22 May 2009

More U.S. voters self-identifying as "Independent"

Much has been made in recent weeks about the declining strength of the Republican party in most demographic sectors. A new study by the Pew Research Center suggests that the Democratic party isn't picking up most of those defections; self-identified Independents now outnumber both Republicans and Democrats.
The proportion of independents now equals its highest level in 70 years. Owing to defections from the Republican Party, independents are more conservative on several key issues than in the past. While they like and approve of Barack Obama, as a group independents are more skittish than they were two years ago about expanding the social safety net and are reluctant backers of greater government involvement in the private sector. Yet at the same time, they continue to more closely parallel the views of Democrats rather than Republicans on the most divisive core beliefs on social values, religion and national security.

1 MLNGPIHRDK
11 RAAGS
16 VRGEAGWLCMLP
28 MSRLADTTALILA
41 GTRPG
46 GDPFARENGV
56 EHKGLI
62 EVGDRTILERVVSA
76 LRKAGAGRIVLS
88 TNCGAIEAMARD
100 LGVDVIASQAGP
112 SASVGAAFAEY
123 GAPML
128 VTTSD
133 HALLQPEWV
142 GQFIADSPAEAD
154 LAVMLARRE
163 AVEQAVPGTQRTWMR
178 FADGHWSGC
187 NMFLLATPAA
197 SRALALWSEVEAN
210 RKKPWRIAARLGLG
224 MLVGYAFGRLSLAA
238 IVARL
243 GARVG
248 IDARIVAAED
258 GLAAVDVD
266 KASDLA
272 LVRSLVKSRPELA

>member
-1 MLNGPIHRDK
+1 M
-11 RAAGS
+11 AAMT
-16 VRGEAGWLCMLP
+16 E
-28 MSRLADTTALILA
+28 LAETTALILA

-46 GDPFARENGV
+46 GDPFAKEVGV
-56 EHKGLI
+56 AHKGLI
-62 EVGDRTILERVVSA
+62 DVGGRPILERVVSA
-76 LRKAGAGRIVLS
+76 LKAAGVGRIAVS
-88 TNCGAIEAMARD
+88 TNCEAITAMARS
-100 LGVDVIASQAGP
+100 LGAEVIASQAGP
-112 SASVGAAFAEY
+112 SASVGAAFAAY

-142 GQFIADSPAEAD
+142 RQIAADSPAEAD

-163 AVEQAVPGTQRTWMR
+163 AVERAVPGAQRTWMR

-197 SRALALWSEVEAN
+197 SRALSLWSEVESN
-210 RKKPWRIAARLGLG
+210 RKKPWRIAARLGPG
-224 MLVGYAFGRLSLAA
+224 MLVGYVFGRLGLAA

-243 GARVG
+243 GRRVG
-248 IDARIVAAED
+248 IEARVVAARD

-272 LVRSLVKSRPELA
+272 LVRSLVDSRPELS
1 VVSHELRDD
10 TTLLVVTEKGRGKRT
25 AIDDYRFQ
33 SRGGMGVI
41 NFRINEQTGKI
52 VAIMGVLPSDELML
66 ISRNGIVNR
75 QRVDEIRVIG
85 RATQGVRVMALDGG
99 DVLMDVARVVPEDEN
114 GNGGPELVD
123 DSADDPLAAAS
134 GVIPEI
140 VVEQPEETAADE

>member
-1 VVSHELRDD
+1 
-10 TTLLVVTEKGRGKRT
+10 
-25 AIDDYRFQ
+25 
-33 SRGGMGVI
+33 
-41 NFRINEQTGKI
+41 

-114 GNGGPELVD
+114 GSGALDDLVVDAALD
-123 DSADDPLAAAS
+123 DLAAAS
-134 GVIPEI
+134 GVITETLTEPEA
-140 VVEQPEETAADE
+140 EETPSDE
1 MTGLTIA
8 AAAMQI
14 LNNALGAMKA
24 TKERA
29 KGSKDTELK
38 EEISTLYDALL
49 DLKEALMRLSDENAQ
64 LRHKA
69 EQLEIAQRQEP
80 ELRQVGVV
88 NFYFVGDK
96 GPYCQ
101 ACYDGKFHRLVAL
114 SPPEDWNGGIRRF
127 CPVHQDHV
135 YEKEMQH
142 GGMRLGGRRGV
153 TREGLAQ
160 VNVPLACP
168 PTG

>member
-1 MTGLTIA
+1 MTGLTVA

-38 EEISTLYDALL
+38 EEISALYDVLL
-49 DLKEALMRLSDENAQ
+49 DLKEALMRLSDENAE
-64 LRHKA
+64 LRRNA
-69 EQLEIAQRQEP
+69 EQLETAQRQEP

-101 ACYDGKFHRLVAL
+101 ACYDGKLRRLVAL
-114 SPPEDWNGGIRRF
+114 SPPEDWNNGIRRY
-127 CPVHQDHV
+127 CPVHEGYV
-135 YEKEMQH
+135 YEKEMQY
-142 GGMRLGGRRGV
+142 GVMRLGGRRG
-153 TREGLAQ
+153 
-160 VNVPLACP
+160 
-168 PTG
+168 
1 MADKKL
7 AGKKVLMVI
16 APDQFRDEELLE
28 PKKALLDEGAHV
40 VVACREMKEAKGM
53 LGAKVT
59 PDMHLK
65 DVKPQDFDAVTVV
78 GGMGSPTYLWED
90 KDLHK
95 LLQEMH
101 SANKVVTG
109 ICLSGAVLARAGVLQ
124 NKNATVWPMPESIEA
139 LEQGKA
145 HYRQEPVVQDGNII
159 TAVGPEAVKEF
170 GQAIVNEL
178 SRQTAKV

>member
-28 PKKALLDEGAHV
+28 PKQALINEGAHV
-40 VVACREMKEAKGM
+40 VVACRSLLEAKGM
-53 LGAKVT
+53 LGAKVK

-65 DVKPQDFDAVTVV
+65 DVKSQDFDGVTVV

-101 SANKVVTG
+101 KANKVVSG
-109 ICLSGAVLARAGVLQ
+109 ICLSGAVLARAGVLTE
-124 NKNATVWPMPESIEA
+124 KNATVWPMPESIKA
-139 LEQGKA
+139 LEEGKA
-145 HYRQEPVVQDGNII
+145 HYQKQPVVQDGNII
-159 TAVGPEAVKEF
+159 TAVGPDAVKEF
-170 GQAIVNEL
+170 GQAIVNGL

There is a long, excellent discussion of this phenomenon at The Moderate Voice. My understanding of what is happening is that the trend results not from changes in the mindset of the American public, but because the two major political parties are moving away from the center.

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